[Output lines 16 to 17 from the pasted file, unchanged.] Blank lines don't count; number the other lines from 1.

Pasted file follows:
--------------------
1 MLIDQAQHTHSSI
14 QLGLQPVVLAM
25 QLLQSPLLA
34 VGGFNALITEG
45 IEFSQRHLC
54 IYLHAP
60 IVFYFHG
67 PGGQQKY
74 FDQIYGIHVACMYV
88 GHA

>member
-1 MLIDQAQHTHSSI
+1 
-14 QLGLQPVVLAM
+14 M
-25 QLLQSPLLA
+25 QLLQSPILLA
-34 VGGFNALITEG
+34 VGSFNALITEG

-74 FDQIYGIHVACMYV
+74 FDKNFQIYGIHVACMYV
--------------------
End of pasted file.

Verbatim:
-25 QLLQSPLLA
+25 QLLQSPILLA